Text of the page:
I like wine. He likes wine.
Born and raised in upstate New York, we both attended Cornell, he as an engineer minoring in government, me as a French lit major dabbling in fashion. The only class we shared was “Wines of the World,” a legend of a class at Cornell, and the beginning of our wine education.
Fast forward 9 years, and we’re married and living in Seattle. We’ve taken a trip down to Napa/Sonoma, and multiple hauls to Yakima and Walla Walla. Yet we’ve got the Woodinville wineries in our backyard and have only visited a few times. What is it about living in a place that makes you take it for granted? Last week, he proposed “why don’t we visit every Woodinville winery?” And I was like, yes, why don’t we and why haven’t we done this sooner? And then, poor guy, I took over his excellent idea and started planning. Let’s go beyond Chateau Ste. Michelle and Columbia. Heck, let’s even go beyond our so-called “off the beaten track” oft-returned to favorite, Airfield! Turns out there is not only more to explore in Woodinville, but A LOT more. There are 73 wineries/tasting rooms…seventy-three! Done.
Our goal in this project is to spend time together over a shared hobby, learn more about wine, and extract as much joy as possible right in our own backyard. I’m excited. It’s good to be explorers in local territory. And it’s an opportunity to develop a bit of expertise in an area we’ve only dabbled in. By the end, we can say we really do know a corner of Washington State wine!
So, March 10, we set off, ready to tick a few wineries off our list. Out of 73 wineries, we’ve only been to 6 (Only 6! Isn’t that crazy?). 67 to go. Not that we’re keeping track or trying to rush. Well, we are keeping track, but we want to savor and appreciate each one.
We debated a bit on our approach, and we haven’t landed it yet. Should we go to all the big guns first? Mix it up each week with a well-known and an up-and-coming producer? Alphabetical order? How many to do each week? To share or not to share tastings? We haven’t decided. The important thing is that we’re doing it.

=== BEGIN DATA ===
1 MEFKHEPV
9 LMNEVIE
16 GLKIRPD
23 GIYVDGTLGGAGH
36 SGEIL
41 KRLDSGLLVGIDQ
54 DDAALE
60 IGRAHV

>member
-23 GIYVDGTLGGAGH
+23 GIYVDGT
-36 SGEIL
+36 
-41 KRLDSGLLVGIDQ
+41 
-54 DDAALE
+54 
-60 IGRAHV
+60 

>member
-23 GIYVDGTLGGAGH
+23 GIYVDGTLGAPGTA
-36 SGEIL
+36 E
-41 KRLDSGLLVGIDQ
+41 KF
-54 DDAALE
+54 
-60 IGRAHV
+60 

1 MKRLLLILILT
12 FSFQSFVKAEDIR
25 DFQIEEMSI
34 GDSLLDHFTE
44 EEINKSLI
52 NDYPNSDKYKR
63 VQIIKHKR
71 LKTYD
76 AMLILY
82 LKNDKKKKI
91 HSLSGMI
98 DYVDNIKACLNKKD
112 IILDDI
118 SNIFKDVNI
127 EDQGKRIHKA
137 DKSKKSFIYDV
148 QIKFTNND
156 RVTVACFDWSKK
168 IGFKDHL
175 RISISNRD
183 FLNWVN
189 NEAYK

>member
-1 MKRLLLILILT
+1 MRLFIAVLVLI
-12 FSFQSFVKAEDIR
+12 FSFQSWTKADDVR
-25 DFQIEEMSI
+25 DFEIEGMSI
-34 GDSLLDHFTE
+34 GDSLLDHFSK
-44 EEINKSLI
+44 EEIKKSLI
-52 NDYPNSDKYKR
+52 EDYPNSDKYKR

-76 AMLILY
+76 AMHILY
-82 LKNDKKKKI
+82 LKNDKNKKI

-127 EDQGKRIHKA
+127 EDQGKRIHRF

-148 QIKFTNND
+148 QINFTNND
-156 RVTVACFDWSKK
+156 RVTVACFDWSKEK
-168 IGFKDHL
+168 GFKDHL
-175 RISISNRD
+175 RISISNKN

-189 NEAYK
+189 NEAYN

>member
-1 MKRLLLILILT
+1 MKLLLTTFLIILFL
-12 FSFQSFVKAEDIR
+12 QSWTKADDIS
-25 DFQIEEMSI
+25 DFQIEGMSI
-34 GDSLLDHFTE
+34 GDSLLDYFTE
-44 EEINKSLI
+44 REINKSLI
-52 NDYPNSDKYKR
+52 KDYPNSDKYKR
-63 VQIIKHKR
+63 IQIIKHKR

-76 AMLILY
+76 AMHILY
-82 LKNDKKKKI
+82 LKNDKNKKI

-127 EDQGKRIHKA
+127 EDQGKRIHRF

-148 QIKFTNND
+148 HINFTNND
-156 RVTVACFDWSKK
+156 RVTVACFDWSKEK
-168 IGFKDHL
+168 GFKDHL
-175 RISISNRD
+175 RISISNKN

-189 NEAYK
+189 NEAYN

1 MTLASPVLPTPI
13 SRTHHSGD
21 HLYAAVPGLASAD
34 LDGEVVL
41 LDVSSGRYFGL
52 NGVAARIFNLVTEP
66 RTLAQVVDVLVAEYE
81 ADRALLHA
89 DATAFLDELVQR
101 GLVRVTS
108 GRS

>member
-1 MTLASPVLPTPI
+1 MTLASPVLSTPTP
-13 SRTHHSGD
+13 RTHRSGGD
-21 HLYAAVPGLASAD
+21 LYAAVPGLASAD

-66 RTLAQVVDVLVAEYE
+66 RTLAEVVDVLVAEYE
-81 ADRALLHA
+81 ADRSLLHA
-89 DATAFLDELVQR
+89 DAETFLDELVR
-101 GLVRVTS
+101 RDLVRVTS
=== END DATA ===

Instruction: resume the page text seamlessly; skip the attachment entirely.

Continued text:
Our first stop in this adventure was Woodhouse Wine Estates. Tucked into a very unassuming warehouse (like many spots in Woodinville), we entered a warm, sleek, well-decorated tasting room. Very welcoming on a cold, rainy March day. We liked Woodhouse for it’s unrushed, relaxing atmosphere. We sat at the bar for quite awhile, enjoying the time together talking and laughing, savoring each new wine we tasted. The staff were very knowledgeable and answered all our questions. The various brands were a bit confusing, but we liked the wines and left with a bottle of 2006 Dussek Cab Sauv. We only wished the winemaker–who was hanging out behind the counter–had come over to say hello. We wanted to find out more about his Alsace-style approach–apparently, his family roots in France extend back centuries in the winemaking realm, so that would have been rad to hear about. But no quibbles here, we had a relaxed afternoon, and are off to our next winery, Silver Lake, which is just down the road and across the street.
The tasting room at Silver Lake is smaller and a bit more pedestrian, but we had just as good a time. Rick, who’s been working there for years, walked us through their wines superbly with a most welcome sense of humor and great conversation. He set up the tasting so that we could try a Pinot Gris and Pinot Grigio side-by-side. I always thought they were the same wine…but not quite. They are the same grape, but a different style, and the tasting will forever etch that lesson in my mind–the Pinot Gris was lush, flavorful, tropical, and just sweet enough (read: not too sweet, b/c I don’t like overly sweet wines). The Pinot Grigio was light, clean, crisp, and proper. Like twins with opposite personalities…same genes, different expression.
I will never finish my blog posts each week if I talk about every wine we like or every new thing we learn…so I’ll just note that the Glen Fiona Cuvee Parallel 46 was superb, and we might go back for that. In the mean time, we have to temper ourselves when it comes to redeeming our tasting fees…otherwise we will have to move to a bigger place to store all our wine and have way more parties.
Although not quite proper, we don’t spit out at tastings, so by the 2nd tasting our taste buds were pretty overwhelmed. But in a typical bout of overambition, I pushed us to try one more–Sparkman. I really think their wines were outstanding, but I have no way to be sure, because mid-tasting everything tasted the same. And this is the point at which we decided we will be doing no more than two back to back tastings going forward, because we just didn’t appreciate it enough.
We ended our afternoon next door at Purple Cafe, with some French dip to soak up all the wine in our bellies. ‘Til next time!